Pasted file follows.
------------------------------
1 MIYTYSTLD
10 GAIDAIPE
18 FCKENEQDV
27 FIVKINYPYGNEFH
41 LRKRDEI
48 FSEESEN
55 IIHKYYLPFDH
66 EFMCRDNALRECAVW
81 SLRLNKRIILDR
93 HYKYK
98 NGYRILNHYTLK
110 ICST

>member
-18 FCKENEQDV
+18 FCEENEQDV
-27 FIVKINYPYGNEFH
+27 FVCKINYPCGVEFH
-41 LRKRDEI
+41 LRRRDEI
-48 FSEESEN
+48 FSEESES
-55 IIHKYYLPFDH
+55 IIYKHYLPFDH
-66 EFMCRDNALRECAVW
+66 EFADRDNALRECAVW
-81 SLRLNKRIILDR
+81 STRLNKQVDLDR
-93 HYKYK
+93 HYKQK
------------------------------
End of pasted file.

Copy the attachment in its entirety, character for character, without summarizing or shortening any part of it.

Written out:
1 MIYTYSTLD
10 GAIDAIPE
18 FCKENEQDV
27 FIVKINYPYGNEFH
41 LRKRDEI
48 FSEESEN
55 IIHKYYLPFDH
66 EFMCRDNALRECAVW
81 SLRLNKRIILDR
93 HYKYK
98 NGYRILNHYTLK
110 ICST

>member
-18 FCKENEQDV
+18 FCEENEQDV
-27 FIVKINYPYGNEFH
+27 FVCKINYPCGVEFH
-41 LRKRDEI
+41 LRRRDEI
-48 FSEESEN
+48 FSEESES
-55 IIHKYYLPFDH
+55 IIYKHYLPFDH
-66 EFMCRDNALRECAVW
+66 EFADRDNALRECAVW
-81 SLRLNKRIILDR
+81 STRLNKQVDLDR
-93 HYKYK
+93 HYKQK